This summer has seen record-breaking heat and unexpected wildfires that have wreaked havoc on a number of North American communities. Other unusual and extreme weather events are occurring around the globe. Those who have lost their homes or their loved ones are no doubt feeling sad, stressed, even traumatized. Others, who have not been directly affected, are also feeling anxious.
Amidst all the other impacts of climate change, the impact on mental health must also be recognized. Climate change affects mental health in multiple ways, including some that are indirect, but research is demonstrating three main direct impacts.
First, to the extent that climate change is contributing to an increasing number of floods, storms and wildfires, it is contributing to the mental health consequences of such events. Although the majority of people show impressive resilience, there is a significant increase in levels of depression, anxiety, post-traumatic stress disorder and substance abuse among people who have experienced extreme weather events. Such effects can linger for months, or longer, after the experience.
Most people are probably not surprised to hear that extreme weather events threaten mental health. But another, less obvious, impact may affect even more people: A growing body of research shows that higher temperatures also put mental health at risk. Studies in countries around the world have shown a connection between heat and suicide, psychiatric hospitalizations, and the use of psychiatric services. Possible reasons that are being investigated include heat as a stressor, physiological effects on the nervous system, and disrupted sleep.
A third route is less dramatic but is becoming increasingly apparent: worry associated with the awareness of climate change. As we hear more and more about the impacts of climate change, it is hard to remain indifferent — due to empathy for those affected, but also concern about what the future may hold for all of us. Some young people are even questioning whether or not to have children. There is growing attention to the experience of these emotional impacts, which have been variously (with subtle differences in meaning) called “climate anxiety,” “climate grief,” or “eco-anxiety.”
We are only beginning to obtain systematic data that show the incidence of these emotions, but research suggests that a majority of people feel “at least some” eco-anxiety, and for some people it is impairing their ability to sleep, work or enjoy themselves. At that level it is a mental health concern.
Not everyone’s mental health is equally affected by climate change. Some, clearly, are more vulnerable due to their geographic location: people who live in areas prone to storms, wildfire, floods or sea-level rise. Physical differences put others at risk: Those with physical disabilities may worry more about their ability to escape, or cope with, the impacts of extreme weather; children, whose nervous systems are still developing, are more likely to experience long-term effects of early trauma. Others are financially, socially or culturally susceptible.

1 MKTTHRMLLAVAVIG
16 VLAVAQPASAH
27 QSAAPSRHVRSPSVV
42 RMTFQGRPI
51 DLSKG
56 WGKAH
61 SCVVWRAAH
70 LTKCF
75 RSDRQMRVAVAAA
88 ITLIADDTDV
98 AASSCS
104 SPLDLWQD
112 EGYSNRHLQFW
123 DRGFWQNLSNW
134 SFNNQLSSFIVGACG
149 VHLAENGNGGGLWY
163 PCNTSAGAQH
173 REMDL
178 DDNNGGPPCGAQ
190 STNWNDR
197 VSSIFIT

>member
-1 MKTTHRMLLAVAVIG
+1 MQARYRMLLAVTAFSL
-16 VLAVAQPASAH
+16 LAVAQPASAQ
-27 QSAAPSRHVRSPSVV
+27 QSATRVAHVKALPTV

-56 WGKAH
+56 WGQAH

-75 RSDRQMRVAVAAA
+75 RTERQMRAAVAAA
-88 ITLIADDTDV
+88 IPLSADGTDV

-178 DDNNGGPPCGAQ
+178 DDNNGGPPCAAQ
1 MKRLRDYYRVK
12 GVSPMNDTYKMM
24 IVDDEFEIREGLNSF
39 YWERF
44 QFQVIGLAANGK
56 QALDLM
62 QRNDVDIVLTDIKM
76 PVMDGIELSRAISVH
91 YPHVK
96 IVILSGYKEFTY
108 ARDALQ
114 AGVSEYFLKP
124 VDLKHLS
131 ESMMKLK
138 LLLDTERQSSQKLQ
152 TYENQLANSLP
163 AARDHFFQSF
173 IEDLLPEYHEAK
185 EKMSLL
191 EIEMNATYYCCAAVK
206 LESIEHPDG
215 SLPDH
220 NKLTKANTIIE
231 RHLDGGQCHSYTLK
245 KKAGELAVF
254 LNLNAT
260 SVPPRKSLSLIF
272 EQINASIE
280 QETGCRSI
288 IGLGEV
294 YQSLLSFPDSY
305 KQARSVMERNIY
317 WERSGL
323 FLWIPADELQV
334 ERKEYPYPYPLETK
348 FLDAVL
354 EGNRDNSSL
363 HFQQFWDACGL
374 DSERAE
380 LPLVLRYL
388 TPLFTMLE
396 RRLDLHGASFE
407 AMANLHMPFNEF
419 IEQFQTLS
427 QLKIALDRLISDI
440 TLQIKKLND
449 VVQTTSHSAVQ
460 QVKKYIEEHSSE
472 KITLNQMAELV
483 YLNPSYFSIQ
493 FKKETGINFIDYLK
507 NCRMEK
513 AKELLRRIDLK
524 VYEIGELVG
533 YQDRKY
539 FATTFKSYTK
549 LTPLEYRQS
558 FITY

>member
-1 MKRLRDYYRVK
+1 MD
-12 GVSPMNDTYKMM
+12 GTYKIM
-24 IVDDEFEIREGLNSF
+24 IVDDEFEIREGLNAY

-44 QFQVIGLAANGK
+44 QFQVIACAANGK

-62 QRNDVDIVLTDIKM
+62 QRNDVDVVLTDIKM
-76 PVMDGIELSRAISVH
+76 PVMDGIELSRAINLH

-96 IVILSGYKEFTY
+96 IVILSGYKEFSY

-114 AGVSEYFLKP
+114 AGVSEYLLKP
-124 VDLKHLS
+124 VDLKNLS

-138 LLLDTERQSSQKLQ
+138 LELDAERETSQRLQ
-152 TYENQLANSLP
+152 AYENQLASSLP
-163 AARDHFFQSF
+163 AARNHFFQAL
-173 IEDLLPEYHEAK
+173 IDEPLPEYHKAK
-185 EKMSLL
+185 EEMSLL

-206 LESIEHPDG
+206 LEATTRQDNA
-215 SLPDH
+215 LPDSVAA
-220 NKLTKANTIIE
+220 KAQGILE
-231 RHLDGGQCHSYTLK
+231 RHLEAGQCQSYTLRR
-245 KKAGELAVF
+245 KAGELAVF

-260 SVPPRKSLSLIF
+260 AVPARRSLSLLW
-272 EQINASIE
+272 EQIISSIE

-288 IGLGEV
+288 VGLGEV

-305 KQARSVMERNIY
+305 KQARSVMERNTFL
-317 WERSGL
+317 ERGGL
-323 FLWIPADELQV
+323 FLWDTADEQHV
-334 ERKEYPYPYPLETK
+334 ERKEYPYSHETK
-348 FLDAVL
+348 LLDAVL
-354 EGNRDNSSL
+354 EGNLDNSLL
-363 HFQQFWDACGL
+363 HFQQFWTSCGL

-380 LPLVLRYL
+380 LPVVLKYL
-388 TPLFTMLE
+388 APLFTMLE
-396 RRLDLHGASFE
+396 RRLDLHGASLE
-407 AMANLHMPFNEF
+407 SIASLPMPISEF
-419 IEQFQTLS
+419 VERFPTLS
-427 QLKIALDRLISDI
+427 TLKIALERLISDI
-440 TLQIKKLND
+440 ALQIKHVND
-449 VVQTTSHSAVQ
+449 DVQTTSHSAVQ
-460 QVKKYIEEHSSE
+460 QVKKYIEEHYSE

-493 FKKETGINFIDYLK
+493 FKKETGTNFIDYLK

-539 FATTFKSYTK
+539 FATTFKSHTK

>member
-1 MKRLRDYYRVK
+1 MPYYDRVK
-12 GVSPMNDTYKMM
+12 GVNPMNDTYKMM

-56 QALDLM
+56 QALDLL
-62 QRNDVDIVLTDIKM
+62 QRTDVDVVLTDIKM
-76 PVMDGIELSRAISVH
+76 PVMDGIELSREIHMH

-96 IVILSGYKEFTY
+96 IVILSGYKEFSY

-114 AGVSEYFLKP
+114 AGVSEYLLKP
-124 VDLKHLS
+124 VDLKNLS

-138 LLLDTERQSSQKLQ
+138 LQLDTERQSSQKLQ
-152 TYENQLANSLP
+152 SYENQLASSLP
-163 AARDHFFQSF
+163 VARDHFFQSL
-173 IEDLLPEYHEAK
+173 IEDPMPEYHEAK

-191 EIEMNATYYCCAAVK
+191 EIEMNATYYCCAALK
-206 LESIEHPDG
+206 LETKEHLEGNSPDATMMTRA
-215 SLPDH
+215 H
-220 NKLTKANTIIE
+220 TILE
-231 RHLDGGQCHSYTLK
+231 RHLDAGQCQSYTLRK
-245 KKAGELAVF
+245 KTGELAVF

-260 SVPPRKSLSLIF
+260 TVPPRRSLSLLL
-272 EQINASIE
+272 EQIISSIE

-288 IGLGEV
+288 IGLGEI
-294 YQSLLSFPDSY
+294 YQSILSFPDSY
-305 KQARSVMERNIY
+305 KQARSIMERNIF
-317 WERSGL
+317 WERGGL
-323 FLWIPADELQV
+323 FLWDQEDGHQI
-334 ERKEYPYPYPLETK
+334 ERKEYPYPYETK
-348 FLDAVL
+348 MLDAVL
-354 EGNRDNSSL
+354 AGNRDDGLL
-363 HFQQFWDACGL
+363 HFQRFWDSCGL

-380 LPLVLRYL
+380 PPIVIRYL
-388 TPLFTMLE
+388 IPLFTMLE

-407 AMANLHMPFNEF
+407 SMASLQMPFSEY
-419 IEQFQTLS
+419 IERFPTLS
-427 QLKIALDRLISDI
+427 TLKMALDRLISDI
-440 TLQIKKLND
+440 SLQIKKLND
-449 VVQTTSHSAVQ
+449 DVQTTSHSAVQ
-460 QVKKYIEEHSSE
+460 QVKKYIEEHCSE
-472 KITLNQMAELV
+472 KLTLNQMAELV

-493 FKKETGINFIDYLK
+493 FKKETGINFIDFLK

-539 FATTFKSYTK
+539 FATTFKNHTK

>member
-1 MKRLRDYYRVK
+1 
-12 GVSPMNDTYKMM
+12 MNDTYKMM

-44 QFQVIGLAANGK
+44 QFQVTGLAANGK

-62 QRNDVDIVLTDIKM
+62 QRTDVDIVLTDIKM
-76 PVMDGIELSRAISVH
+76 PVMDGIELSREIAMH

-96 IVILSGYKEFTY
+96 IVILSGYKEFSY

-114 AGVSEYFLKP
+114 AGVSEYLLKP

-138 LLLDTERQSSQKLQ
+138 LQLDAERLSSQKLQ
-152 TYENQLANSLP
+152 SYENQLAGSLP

Financial resources allow a certain amount of protection, like air conditioning or backup generators, leaving those low in economic status more at risk from the climate. Social systems that discriminate against some groups may put them in harm’s way, like African Americans who have been relegated to less desirable, flood-prone, neighborhoods or Latinx agricultural workers who have to work outdoors under increasingly dangerous conditions.
And some cultures, particularly those of Indigenous Peoples, emphasize the importance of connections between people and the natural world, so changes in the natural world may have greater emotional and practical impact on their lives. But even relatively privileged people, from winegrowers in California to coastal residents in Florida, are feeling the threat of climate change.
Mental health problems are real problems. They affect our social relations, our physical health, and our ability to work. Coping with climate change requires us to recognize the full range of impacts and to strengthen our mental health infrastructure, in order to provide the resources and support for people who are struggling. Recognizing the potential for mental health impacts, and the way in which they may affect all of us, could perhaps help to increase our motivation and our collective will to address the problem before it becomes much, much worse.
Susan Clayton, Ph.D., is a professor of psychology at the College of Wooster in Ohio. She has published a number of papers on the mental health implications of climate change and is a lead author on the forthcoming sixth assessment report from the UN’s Intergovernmental Panel on Climate Change. Follow her on Twitter: @sdclaytonphd